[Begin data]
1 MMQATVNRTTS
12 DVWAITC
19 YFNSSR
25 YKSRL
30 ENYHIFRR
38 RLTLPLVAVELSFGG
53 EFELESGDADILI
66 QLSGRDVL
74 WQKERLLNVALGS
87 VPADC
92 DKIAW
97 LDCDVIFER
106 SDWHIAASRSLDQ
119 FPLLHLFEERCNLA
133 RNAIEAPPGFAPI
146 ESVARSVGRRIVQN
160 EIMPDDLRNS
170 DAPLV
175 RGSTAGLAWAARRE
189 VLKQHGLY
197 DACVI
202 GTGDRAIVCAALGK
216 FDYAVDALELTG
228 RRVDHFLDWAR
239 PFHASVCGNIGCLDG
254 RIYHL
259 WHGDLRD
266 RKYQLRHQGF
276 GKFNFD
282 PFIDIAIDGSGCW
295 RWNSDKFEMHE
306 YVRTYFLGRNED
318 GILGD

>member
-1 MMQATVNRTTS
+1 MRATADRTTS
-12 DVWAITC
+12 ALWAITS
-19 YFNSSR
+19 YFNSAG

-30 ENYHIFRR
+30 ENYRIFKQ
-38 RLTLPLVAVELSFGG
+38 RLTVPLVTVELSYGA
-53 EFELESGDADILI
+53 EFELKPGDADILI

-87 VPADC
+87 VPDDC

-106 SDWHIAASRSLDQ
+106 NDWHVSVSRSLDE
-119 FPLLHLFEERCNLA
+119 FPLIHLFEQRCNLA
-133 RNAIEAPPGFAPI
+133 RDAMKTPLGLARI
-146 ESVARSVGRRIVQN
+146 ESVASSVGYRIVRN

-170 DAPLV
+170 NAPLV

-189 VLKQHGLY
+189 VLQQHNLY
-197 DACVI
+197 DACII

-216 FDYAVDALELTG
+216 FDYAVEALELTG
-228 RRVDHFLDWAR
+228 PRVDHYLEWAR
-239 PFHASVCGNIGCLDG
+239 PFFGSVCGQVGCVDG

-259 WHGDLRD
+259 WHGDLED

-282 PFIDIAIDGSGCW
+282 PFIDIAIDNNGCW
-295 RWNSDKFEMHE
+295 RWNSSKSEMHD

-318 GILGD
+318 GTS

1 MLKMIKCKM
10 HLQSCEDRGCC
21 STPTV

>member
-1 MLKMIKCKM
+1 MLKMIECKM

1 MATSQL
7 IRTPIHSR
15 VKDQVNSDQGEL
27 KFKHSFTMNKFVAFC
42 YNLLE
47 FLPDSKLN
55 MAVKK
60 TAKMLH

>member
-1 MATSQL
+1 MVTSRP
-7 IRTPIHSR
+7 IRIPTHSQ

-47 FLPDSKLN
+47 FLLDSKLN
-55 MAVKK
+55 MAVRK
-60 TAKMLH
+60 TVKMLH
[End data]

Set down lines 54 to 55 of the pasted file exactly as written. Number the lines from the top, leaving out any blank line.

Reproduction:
+133 RDAMKTPLGLARI
-146 ESVARSVGRRIVQN